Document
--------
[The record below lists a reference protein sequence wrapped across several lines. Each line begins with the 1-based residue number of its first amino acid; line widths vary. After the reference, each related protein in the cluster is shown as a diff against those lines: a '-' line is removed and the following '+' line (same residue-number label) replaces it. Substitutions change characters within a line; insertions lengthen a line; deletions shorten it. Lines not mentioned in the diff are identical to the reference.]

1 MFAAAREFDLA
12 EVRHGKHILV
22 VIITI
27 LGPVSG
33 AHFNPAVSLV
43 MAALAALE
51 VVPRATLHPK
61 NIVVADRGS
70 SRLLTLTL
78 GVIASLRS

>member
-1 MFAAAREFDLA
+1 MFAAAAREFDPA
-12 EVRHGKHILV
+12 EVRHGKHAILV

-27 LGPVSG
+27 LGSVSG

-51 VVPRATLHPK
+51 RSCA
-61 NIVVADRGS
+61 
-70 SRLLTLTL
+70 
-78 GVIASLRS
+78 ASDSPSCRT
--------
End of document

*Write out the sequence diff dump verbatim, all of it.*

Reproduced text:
[The record below lists a reference protein sequence wrapped across several lines. Each line begins with the 1-based residue number of its first amino acid; line widths vary. After the reference, each related protein in the cluster is shown as a diff against those lines: a '-' line is removed and the following '+' line (same residue-number label) replaces it. Substitutions change characters within a line; insertions lengthen a line; deletions shorten it. Lines not mentioned in the diff are identical to the reference.]

1 MFAAAREFDLA
12 EVRHGKHILV
22 VIITI
27 LGPVSG
33 AHFNPAVSLV
43 MAALAALE
51 VVPRATLHPK
61 NIVVADRGS
70 SRLLTLTL
78 GVIASLRS

>member
-1 MFAAAREFDLA
+1 MFAAAAREFDPA
-12 EVRHGKHILV
+12 EVRHGKHAILV

-27 LGPVSG
+27 LGSVSG

-51 VVPRATLHPK
+51 RSCA
-61 NIVVADRGS
+61 
-70 SRLLTLTL
+70 
-78 GVIASLRS
+78 ASDSPSCRT